It's not a crystal, it's a portal.
I learned this while staring into Anomalous Object P-2145-T's ever-shifting facets. Yes, I had permission to study it. The truth is, my mind just drifted and I began staring. It was fascinating, the way its form changed continually, the way those little flakes of blue and red and purple scintillated just below the opaque white surface.
I was being drawn in, deeper, deeper, until I was no longer sitting in Anomalous Storage Room 34-B. I was… somewhere. Everywhere and nowhere. As if in a dream, I saw a scene before me and a thing that was supposed to be me, yet couldn't be me.
The world was bathed in red light, like a photograph darkroom. A vast looming blackness lurked behind the light, threatening to swallow it and return the world to the abyss from which it had spawned. The scene was framed with stark mountains, their faces like bleeding toenails in the light. They were bare save for various stones that sprouted haphazardly from them, as though growing in the rock face.
Yet for all that unfathomable immensity, the space upon which I looked was claustrophobic. The mountains nearest me were lower than those surrounding them, and hollow in the center. From them emerged enormous black silhouettes, like rounded tubes whose true natures I could not comprehend. They rocked slowly back and forth in the still air. Again and again, an enormous filament would emerge from the top of one, a ghastly thing as long as the creature's body, wreathed in swirling tendrils. Down it would snap, into the ruddy soil of that barren world, and then up again, retracting into the mouth that had spawned it.
Out, down, retract! Snap, snap, snap!
I was unable to do anything but watch them continue this behavior. I realized their targets were hundreds upon thousands of tiny black shapes that scuttled about the hills, oblivious to the sessile predators that towered over the landscape. The filaments speared the dots by the dozens and drew them back into the gaping maws.
I felt a shudder run through me, and I did not know why.
From the sky came a flash of light, and a tiny fireball rocketed to the earth. Then another appeared, and another, and soon there were dozens, streaking willy-nilly to impact with the red hills. Sometimes they left craters. Sometimes they were swallowed by the loose soil. Sometimes they annihilated the stone tumors growing from the mountainsides. Everywhere they landed, they flashed again and again, and I realized there must not have been an atmosphere, for I could hear no explosions, nor had I heard anything since finding myself in that alien landscape. With each explosion, hundreds of miniscule pinpricks of light were released, and the mountains were pockmarked with a shower of debris. Entire cosmoses of light were born and extinguished in moments. It was beautiful.
One of the exploding meteorites drew close to one of the titanic monarchs of the red valley and the tendril lashed out. It was met with an explosion and withdrew. Just as quickly as they had begun, the flashes began to die out. The final one attracted once more the attention of one of the creatures, that had not learned its lesson previously about airborne meals. This catch was successful, the tendril curling around the light and drawing it into the mouth. The top of the creature lit with an explosion, and a plume of dust curled out of the top.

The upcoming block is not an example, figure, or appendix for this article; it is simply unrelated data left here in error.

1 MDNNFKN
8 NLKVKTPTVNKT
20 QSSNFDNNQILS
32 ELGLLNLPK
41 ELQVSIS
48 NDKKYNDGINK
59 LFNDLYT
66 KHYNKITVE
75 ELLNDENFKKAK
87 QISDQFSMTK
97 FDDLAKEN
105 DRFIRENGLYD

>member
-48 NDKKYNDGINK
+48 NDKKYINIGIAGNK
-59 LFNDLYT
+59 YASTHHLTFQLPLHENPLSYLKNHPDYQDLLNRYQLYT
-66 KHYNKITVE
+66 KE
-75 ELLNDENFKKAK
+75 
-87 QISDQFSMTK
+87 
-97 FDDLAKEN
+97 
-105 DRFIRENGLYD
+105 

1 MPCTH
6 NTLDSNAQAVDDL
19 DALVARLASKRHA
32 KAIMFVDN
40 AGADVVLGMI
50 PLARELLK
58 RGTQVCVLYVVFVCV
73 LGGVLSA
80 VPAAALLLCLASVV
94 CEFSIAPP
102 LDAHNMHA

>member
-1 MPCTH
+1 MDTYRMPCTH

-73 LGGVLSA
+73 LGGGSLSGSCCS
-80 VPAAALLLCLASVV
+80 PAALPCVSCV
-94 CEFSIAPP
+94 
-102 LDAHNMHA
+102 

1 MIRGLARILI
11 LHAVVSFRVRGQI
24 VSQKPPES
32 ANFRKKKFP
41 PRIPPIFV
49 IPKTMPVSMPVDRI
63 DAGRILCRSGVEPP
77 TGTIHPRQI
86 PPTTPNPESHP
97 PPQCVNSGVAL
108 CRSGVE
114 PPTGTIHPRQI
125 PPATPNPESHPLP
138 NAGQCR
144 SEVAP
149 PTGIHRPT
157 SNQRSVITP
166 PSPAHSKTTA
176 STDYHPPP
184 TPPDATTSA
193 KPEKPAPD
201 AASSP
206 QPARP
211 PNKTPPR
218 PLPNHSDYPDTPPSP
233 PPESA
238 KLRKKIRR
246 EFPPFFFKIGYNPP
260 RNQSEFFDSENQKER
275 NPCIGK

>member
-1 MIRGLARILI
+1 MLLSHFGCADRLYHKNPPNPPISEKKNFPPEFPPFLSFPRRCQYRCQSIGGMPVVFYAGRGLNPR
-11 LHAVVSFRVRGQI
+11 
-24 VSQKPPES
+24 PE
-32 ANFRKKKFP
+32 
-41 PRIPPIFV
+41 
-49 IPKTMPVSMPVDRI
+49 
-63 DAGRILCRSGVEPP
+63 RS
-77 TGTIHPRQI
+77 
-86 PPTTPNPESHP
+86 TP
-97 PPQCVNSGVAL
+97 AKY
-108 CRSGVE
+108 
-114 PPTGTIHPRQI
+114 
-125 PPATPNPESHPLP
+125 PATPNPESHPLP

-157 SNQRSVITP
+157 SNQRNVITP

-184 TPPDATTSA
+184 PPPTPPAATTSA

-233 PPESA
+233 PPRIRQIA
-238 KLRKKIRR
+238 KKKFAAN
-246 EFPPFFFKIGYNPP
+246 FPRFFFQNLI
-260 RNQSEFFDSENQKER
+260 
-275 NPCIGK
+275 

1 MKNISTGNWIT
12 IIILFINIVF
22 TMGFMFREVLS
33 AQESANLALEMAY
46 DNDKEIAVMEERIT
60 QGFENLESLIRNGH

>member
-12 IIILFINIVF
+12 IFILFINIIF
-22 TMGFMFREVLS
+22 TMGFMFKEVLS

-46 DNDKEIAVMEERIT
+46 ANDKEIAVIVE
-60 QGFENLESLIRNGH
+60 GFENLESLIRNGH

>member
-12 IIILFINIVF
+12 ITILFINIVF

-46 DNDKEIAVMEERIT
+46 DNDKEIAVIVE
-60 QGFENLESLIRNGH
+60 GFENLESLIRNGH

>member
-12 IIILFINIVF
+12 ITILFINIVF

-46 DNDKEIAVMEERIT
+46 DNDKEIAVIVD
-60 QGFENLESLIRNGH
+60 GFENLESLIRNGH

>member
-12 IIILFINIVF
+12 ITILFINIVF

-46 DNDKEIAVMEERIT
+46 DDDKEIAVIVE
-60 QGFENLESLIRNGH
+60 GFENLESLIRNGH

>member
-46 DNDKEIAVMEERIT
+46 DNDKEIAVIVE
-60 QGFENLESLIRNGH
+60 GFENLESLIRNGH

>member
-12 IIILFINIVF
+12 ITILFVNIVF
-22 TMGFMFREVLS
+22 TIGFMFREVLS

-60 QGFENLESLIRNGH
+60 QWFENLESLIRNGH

Then the third feeder, the one that towered above its massive brethren, launched its tendril at me, catching me fast and drawing me inward.
In that instant, a thought came unbidden to my mind. The universe, it is theorized, began with an explosion, just a tiny speck of all-matter that burst and became all that we know and can conceive of. It expanded and expanded. Some say it will expand infinitely; some say that one day, it will simply stop, and everything will cease to be. Others claim that eventually a limit will be reached, after which the expansion will reverse. Further theories propound that the cycle will begin anew thereafter, creating a new universe and cycling indefinitely.
As the thing-that-could-not-be-me was dragged helplessly into the mouth of the thing-that-could-not-be, I knew what I would see. There, beyond the toothless maw, down the stygian esophagus to the incomprehensible depths of that being's stomach, lay a panoply of lights, uncountable by the human mind.
This creature, this mammoth tunicate whose existence was nothing more than an endless cycle of feed and feed again, had gotten lucky. It had plucked a star from the sky and taken it into itself fast enough to escape detonation, and now held within itself an expanding collection of stars, and I was being hurtled right into their center.
I know where these anomalous objects come from. I know why the Big Bang happened. I know that there will never be a Big Crunch.
For within that being's stomach, we all exist. We expand and expand, and eventually our existence will be ripped apart. There will be no repeating cycle. In our future, there lies only digestion.
Researcher Mayhew was granted a leave of absence for psychological evaluation on ██/██/████. Attempts to corroborate his statement about Anomalous Object P-2145-T have so far provided no results. However, reclassification as an SCP object is currently under consideration should testing prove productive.